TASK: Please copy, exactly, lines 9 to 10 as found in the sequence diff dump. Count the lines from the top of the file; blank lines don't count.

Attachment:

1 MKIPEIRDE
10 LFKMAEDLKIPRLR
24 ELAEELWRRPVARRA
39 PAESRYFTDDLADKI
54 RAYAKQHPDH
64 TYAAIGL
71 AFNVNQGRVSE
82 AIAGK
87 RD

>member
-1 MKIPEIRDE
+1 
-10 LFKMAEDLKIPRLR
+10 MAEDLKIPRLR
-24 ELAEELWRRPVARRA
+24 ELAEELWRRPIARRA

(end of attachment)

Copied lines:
87 RD

>member